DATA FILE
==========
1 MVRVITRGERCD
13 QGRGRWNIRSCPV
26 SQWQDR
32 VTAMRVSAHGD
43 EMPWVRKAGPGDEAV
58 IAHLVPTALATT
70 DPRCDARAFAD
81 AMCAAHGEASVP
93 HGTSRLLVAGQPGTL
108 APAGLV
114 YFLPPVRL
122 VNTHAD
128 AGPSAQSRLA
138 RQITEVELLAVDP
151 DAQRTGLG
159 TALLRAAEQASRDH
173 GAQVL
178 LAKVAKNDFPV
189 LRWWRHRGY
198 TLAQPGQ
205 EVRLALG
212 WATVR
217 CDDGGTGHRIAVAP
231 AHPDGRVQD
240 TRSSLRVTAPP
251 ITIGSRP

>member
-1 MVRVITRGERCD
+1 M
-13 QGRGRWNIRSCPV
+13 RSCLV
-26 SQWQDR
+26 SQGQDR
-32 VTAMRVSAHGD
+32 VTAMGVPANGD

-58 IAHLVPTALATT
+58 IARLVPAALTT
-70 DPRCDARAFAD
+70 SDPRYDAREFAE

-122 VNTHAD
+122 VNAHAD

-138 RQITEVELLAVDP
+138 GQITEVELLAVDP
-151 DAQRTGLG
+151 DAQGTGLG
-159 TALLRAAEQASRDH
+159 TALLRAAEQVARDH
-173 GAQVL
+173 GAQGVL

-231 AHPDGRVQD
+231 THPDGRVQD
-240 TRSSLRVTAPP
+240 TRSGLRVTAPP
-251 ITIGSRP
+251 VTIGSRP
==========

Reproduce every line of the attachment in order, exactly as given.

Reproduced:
1 MVRVITRGERCD
13 QGRGRWNIRSCPV
26 SQWQDR
32 VTAMRVSAHGD
43 EMPWVRKAGPGDEAV
58 IAHLVPTALATT
70 DPRCDARAFAD
81 AMCAAHGEASVP
93 HGTSRLLVAGQPGTL
108 APAGLV
114 YFLPPVRL
122 VNTHAD
128 AGPSAQSRLA
138 RQITEVELLAVDP
151 DAQRTGLG
159 TALLRAAEQASRDH
173 GAQVL
178 LAKVAKNDFPV
189 LRWWRHRGY
198 TLAQPGQ
205 EVRLALG
212 WATVR
217 CDDGGTGHRIAVAP
231 AHPDGRVQD
240 TRSSLRVTAPP
251 ITIGSRP

>member
-1 MVRVITRGERCD
+1 M
-13 QGRGRWNIRSCPV
+13 RSCLV
-26 SQWQDR
+26 SQGQDR
-32 VTAMRVSAHGD
+32 VTAMGVPANGD

-58 IAHLVPTALATT
+58 IARLVPAALTT
-70 DPRCDARAFAD
+70 SDPRYDAREFAE

-122 VNTHAD
+122 VNAHAD

-138 RQITEVELLAVDP
+138 GQITEVELLAVDP
-151 DAQRTGLG
+151 DAQGTGLG
-159 TALLRAAEQASRDH
+159 TALLRAAEQVARDH
-173 GAQVL
+173 GAQGVL

-231 AHPDGRVQD
+231 THPDGRVQD
-240 TRSSLRVTAPP
+240 TRSGLRVTAPP
-251 ITIGSRP
+251 VTIGSRP